Zuma leads tributes to 'beacon of hope' Mandela

The president of South Africa has led tributes to Nelson Mandela, describing him as a “beacon of hope”, as the anti-apartheid hero was laid to rest in a family plot.

Dignitaries from around the world gathered for the state funeral of South Africa’s first black president in Qunu, the remote village where Mr Mandela grew up.

More than 4,000 people, including Mr Mandela’s family members, African leaders and several heads of state, attended the final farewell service in a specially erected marquee.

After the ceremony, his casket was carried by the military, accompanied by family and friends, up a hill to the graveside.

The Prince of Wales, who arrived in South Africa yesterday, attended the service along with prominent US civil rights activist Reverend Jesse Jackson, entrepreneur Richard Branson and broadcaster Oprah Winfrey.

Reading an obituary, Mr Mandela’s grandson Ndaba Mandela said the former leader became “one of the world’s greatest icons”.

“It is through Mandela that the world cast its eyes on South Africa and took notice of the severe and organised repression of black South Africans,” he said. “Yet it was also through Mandela that the world would learn the spirit of endurance, the triumph of forgiveness and the beauty of reconciliation.”

In the Xhosa language, Mr Mandela’s granddaughter Nandi Mandela said: “Go well Madiba. Go well to the land of our ancestors, you have run your race.”

The coffin, draped in the country’s national flag, was taken on a gun carriage from Mr Mandela’s house to a giant white marquee that had been specially erected for the service.

Chief Ngangomhlaba Matanzima, a representative of Mr Mandela’s family, said: “A great tree has fallen, he is now going home to rest with his forefathers. We thank them for lending us such an icon.”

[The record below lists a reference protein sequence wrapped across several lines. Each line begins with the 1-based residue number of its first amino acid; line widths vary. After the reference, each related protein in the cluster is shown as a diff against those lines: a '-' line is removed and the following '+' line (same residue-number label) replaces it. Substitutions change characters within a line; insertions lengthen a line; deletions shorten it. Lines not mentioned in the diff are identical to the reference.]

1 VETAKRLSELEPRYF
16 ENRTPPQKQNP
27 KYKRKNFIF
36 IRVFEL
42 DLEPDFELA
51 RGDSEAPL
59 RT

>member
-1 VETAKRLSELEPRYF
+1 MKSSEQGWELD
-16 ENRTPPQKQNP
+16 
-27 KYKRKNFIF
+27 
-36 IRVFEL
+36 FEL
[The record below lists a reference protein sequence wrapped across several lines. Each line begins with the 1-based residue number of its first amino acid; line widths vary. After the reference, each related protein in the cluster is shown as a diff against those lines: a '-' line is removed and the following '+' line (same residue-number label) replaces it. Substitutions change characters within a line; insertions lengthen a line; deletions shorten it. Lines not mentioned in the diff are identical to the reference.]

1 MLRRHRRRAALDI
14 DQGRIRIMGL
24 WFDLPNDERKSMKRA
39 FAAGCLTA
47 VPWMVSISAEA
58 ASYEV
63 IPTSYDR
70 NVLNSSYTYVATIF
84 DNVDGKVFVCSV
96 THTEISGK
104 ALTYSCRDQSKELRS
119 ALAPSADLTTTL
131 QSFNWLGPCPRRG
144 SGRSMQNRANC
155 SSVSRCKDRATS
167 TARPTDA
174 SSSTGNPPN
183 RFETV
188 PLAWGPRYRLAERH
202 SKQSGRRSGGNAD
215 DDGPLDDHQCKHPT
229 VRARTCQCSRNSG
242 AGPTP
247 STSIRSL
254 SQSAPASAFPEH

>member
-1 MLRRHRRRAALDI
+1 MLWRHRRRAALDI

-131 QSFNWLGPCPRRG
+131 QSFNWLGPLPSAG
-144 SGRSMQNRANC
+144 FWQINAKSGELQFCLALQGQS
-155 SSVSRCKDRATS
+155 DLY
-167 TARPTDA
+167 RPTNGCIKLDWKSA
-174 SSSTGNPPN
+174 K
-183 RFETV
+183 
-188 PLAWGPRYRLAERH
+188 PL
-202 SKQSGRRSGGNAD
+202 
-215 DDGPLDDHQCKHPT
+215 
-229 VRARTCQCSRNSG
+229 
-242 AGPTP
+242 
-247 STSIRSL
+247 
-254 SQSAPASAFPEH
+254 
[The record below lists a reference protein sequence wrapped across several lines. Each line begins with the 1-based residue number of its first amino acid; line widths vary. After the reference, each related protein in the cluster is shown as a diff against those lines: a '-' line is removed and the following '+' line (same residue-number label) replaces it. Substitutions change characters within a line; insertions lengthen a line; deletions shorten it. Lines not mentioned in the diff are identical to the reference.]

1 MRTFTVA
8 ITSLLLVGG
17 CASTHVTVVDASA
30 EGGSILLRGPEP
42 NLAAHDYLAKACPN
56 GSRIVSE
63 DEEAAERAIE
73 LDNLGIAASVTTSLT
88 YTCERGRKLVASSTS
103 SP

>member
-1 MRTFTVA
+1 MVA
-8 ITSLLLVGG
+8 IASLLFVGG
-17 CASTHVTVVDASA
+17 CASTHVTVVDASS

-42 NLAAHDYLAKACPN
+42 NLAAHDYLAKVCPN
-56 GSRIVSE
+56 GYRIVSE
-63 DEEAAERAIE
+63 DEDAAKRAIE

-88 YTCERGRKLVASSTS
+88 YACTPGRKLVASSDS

Ahmed Kathrada, who was imprisoned on Robben Island with Mr Mandela, said: “Your abundant reserves of love, simplicity, honesty, service, humility, care, courage, foresight, patience, tolerance, equality, justice, continually serve as a source of enormous strength to many millions of people in South Africa and the world.

“Today, mingled with our grief, is the enormous pride that one of our own has during his lifetime and now in your death united the people of South Africa and the entire world on a scale never before experienced in history.”

Preparations for Mr Mandela’s funeral were marred by a public spat between the South African government and retired archbishop Desmond Tutu, one of the most prominent survivors in the long anti-apartheid struggle.

Mr Tutu, a Nobel laureate who has strongly criticised the current government, attended the service after earlier saying he would not, despite wanting to pay respects to his long-time friend. He had said he was not invited — an apparent snub that the South African government vehemently denied.

At least 100,000 people saw Mr Mandela’s body lying in state in Pretoria over three days last week, but some had to be turned away.


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